Anyway, I’m reviving a very old (and once-used) feature on this blog that I really didn’t enjoy doing the first time around but recently figured would be kind of interesting to try again. (It’s something I’d been meaning to try for a while, anyway, back when I thought about doing it for the original King Kong and its remakes.) The concept behind this grudge match review works pretty much like you’d expect. There will be a series of rounds in which I compare the two movies to one another, and there will be a winner for each round based on which movie succeeds more in that area. What will make this a bit more interesting, however, is the fact these two films aren’t remakes or adaptations of the same source material, but rather polar opposites! The marketing for Old Fashioned proclaimed “Chivalry makes a comeback,” while the BDSM-themed, sex-and-nudity laden Fifty Shades demanded audiences “Lose Control.” As if its obvious opposition weren’t enough, the films were only released one week apart, with Old Fashioned beating Fifty Shades to the punch in an effort to overtake it and likely to encourage people to not give in to the smut.

I’m of the opinion, however, that too often Christian films try to take on too much of a counterculture stance, to the point where they’re not even willing to study the very thing they’re opposed to or portray it in a fair light. As I’ve pointed out countless times before, I am a Christian, and yet I am more often than not finding myself at odds with the image the Christian pop culture industry and the people who consume it propagate for themselves, and flaunting it in non-Christians’ faces (and even the faces of Christians they disagree with), prideful in their willful ignorance. So, I am trying to do something different and see it from all sides in comparing the two movies. It’s actually kind of funny how they actually have some things in common! To be quite honest, though, I’m also trying to have a bit of fun at their expense, too. I mean… neither one of these movies is really any good, so I’m really not going to take this too seriously. I’m also just here to let you know which one is better than the other, too – or, in this case, which one is the least bad.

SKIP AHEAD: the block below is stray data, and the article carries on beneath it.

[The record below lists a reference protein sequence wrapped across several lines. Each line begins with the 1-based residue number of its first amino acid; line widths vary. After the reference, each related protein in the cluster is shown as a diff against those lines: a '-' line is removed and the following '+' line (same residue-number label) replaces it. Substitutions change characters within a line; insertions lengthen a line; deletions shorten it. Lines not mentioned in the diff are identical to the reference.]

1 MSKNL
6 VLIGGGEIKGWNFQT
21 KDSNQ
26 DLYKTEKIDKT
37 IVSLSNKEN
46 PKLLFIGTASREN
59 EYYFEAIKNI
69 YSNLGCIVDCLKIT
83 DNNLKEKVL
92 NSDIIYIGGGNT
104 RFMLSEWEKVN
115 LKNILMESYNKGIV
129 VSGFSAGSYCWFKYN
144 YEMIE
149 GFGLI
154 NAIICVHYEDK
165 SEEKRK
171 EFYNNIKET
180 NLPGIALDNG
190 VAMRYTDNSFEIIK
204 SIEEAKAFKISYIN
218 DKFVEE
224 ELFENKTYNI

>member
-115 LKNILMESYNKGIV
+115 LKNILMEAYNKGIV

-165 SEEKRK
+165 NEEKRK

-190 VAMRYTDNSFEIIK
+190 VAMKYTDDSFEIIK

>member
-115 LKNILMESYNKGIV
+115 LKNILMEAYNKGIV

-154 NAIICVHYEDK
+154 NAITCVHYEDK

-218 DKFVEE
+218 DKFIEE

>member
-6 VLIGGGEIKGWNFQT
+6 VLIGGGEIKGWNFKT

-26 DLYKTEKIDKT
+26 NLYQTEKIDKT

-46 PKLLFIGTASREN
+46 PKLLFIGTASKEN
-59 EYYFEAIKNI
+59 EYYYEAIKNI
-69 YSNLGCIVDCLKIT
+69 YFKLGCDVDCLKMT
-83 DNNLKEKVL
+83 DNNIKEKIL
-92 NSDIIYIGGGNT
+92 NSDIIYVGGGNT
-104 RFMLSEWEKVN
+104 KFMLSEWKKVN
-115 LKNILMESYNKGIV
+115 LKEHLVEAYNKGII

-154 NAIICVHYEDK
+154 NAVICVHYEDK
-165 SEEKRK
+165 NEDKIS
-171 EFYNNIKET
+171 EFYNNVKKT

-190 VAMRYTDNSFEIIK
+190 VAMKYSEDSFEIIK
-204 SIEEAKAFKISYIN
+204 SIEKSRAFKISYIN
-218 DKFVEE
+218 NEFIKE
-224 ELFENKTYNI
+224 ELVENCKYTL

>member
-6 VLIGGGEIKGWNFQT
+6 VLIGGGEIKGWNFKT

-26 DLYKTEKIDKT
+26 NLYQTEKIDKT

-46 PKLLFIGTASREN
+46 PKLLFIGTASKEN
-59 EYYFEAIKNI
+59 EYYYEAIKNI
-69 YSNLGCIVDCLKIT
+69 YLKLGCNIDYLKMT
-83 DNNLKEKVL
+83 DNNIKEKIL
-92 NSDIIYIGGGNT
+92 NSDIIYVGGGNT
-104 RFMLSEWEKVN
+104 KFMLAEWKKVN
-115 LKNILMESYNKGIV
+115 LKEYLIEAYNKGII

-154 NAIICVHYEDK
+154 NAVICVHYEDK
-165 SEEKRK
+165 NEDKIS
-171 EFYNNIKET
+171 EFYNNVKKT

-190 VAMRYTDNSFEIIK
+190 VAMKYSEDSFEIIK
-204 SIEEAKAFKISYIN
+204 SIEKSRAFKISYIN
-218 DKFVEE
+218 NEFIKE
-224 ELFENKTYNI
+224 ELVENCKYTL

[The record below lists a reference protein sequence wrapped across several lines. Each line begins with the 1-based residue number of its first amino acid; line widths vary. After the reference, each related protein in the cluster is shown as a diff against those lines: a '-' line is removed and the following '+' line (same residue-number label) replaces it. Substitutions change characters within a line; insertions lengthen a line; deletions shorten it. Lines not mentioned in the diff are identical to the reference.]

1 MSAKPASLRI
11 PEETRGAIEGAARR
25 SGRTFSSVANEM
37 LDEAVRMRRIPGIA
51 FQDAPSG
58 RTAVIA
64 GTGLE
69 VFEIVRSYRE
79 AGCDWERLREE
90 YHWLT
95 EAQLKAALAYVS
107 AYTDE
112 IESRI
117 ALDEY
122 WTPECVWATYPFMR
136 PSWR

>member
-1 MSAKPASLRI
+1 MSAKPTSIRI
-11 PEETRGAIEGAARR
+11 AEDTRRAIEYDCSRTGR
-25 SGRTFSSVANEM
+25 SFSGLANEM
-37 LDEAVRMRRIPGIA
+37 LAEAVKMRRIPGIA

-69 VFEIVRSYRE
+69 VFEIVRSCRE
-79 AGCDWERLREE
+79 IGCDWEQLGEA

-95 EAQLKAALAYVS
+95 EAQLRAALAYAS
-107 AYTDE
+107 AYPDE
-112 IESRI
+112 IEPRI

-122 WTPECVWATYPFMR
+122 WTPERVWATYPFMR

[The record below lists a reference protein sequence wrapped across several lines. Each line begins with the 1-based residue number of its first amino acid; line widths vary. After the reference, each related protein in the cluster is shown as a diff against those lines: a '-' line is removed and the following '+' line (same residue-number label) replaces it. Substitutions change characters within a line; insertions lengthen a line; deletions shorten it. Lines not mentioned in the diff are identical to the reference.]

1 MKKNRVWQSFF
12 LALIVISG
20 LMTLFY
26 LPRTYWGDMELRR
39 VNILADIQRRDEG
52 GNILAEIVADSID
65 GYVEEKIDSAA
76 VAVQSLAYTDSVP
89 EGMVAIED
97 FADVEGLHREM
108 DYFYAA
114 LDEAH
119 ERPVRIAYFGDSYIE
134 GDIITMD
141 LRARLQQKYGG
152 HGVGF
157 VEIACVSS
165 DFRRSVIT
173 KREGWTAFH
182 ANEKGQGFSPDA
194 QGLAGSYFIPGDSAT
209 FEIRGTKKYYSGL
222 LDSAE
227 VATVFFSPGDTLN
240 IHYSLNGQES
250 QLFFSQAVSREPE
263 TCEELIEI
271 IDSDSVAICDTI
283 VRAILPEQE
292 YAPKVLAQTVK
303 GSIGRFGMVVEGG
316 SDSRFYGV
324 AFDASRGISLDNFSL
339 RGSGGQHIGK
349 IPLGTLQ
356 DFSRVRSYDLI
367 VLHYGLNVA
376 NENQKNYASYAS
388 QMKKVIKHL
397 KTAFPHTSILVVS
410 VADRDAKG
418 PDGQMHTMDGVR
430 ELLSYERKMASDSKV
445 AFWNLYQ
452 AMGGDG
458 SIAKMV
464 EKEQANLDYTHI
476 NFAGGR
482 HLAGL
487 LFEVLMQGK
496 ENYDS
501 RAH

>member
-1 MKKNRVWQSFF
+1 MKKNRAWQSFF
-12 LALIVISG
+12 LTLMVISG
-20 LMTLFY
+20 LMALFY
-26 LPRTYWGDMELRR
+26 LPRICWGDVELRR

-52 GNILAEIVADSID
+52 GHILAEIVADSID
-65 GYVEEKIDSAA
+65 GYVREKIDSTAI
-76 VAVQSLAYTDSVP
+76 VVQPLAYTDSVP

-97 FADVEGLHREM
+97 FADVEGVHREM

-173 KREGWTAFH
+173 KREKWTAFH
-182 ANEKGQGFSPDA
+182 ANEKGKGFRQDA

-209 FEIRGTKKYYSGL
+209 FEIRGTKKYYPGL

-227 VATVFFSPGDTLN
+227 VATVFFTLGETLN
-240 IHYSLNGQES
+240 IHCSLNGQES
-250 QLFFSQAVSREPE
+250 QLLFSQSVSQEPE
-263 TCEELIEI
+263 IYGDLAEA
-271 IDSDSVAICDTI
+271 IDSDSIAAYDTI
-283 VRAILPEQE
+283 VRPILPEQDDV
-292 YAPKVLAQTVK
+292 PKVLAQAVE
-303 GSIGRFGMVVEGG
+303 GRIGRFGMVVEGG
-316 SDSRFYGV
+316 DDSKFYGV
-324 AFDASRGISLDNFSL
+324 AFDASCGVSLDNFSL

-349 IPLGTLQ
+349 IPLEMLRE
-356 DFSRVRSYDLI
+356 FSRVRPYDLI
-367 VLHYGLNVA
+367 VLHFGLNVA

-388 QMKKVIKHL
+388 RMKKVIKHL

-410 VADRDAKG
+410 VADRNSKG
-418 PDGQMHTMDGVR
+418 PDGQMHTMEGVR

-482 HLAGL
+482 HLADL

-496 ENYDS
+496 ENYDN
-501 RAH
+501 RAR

Read more…

2014 IN REVIEW: Everything in Between That I’ve Seen

February 7, 2015 1 comment

Under the Skin - Eye

Finally, we come to the films that I actually did see! As with the films I didn’t see, these films will come at you in three parts: the films that were just somewhere in the middle in terms of quality, the films I greatly disliked, and the films I really enjoyed.

I use those qualitative terms just to avoid confusion over what I’m ranking here. The films in this section range from generally bad to generally quite good, but never elevating to excellence or making me fall in love with them or making me hate them with a passion. That being said, I didn’t expect to like some of the films here as much as I ended up liking them, and, of course, I was letdown by others I actually was kind of looking forward to.

If you don’t see the movie here and didn’t see it in the list of films I didn’t see, then you can almost certainly be guaranteed to find them on one of my next two lists, as this is just a portion of the 121 total films I ended up seeing from 2014 as of this writing, whether in theatres, on DVD/Blu-Ray, or through streaming. Read more…